In 1989 the Committee on Diet and Health of the National Research Council issued a comprehensive report entitled """"""""Diet and Health,"""""""" which concluded that the American diet is an important factor contributing to the development of several major chronic diseases, including cancer. With regard to breast cancer in particular, recent epidemiological studies have provided supportive evidence for a positive association between alcohol intake and breast cancer risk. Yet experimental evidence for an influence of alcohol consumption on mammary carcinogenesis is limited. Such additional evidence is clearly needed so that reliable, dietary alcohol recommendations can be offered to those women at highest risk. The objective of the proposed investigations is to clearly establish a dose-response relationship between chronic ethanol intake and the enhancement of chemically-induced mammary tumorigenesis (observed in our preliminary studies) and to determine mechanisms for the ethanol effect. Prior ethanol intakes that produce low to high blood ethanol levels will be examined for an ability to enhance mammary tumorigenesis induced by both direct- and indirect-acting mammary carcinogens. The remainder of the proposal will then focus on two major mechanisms whereby ethanol could enhance mammary tumorigenesis. First, an effect of ethanol intake in inhibiting the repair of carcinogen-induced mammary DNA damage and the activities of mammary DNA repair enzymes will be examined. The roles of ethanol and acetaldehyde in mediating any inhibition of DNA repair enzymes also will be studied. The basis whereby ethanol consumption can delay the maturation of the normal mammary epithelium, an alteration which enhances susceptibility to mammary tumorigenesis, then will be examined. The density and DNA-labeling index of carcinogen-sensitive terminal end buds will be studied. Hormonal control of mammary gland maturation as influenced by ethanol intake also will be evaluated by investigating serum prolactin, estradiol and progesterone as well as the mammary gland content of receptors for these hormones (as measured by radioimmunoassay). The results from the proposed experiments should characterize important mechanisms whereby ethanol intake can enhance breast tumorigenesis. Since breast cancer is a leading cause of cancer-related death among U.S. women and due to the widespread American consumption of alcohol, further research is certainly warranted in order to understand and minimize the risk associated with alcohol intake.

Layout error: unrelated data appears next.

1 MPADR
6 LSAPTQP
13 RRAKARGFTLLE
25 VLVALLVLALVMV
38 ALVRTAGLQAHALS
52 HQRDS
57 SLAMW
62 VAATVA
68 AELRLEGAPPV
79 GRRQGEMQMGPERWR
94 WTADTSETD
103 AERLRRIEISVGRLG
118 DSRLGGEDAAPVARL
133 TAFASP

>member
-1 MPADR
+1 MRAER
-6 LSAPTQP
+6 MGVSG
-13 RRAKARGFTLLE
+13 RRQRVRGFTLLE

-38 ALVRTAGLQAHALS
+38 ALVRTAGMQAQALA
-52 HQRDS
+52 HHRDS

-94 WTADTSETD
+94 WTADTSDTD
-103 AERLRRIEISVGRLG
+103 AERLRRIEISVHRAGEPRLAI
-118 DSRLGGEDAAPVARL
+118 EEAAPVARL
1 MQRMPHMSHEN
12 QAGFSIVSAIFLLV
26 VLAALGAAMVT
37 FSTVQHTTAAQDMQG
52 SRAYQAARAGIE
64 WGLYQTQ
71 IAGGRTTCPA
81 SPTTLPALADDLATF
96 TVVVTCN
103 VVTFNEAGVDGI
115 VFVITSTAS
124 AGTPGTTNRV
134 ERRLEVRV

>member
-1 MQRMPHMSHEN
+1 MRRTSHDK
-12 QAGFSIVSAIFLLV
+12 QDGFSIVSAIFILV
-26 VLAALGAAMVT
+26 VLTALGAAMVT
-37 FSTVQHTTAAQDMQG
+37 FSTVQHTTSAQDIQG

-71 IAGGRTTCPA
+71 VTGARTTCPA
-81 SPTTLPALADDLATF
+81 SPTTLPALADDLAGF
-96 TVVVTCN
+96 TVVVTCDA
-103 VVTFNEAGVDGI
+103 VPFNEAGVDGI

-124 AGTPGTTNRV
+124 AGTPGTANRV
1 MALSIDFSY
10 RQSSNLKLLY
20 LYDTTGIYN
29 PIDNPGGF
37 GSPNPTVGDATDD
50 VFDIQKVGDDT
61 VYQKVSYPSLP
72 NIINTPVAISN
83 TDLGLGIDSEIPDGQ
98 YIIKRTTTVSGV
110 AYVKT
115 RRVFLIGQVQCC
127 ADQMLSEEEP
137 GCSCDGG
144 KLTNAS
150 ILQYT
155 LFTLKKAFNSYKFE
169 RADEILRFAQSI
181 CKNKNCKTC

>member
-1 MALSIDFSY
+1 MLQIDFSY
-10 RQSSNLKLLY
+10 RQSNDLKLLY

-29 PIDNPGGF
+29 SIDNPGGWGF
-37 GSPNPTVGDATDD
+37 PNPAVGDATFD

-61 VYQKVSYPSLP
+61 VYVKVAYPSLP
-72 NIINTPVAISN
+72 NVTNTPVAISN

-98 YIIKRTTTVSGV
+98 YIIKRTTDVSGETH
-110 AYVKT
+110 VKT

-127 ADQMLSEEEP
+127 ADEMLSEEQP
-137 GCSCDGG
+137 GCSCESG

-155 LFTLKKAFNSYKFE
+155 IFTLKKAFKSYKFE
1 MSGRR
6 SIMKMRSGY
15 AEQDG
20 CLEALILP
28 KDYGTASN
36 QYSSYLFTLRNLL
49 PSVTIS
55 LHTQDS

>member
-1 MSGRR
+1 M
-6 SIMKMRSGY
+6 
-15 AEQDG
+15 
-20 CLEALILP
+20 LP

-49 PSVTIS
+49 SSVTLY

National Institute of Health (NIH)
National Institute on Alcohol Abuse and Alcoholism (NIAAA)
First Independent Research Support & Transition (FIRST) Awards (R29)
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Biochemistry, Physiology and Medicine Subcommittee (ALCB)
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University of Illinois Urbana-Champaign
Schools of Earth Sciences/Natur
United States
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Singletary, K W; Frey, R S; Yan, W (2001) Effect of ethanol on proliferation and estrogen receptor-alpha expression in human breast cancer cells. Cancer Lett 165:131-7
Singletary, K (1997) Ethanol and experimental breast cancer: a review. Alcohol Clin Exp Res 21:334-9
Singletary, K; Nelshoppen, J; Wallig, M (1995) Enhancement by chronic ethanol intake of N-methyl-N-nitrosourea-induced rat mammary tumorigenesis. Carcinogenesis 16:959-64
Singletary, K W; McNary, M Q (1994) Influence of ethanol intake on mammary gland morphology and cell proliferation in normal and carcinogen-treated rats. Alcohol Clin Exp Res 18:1261-6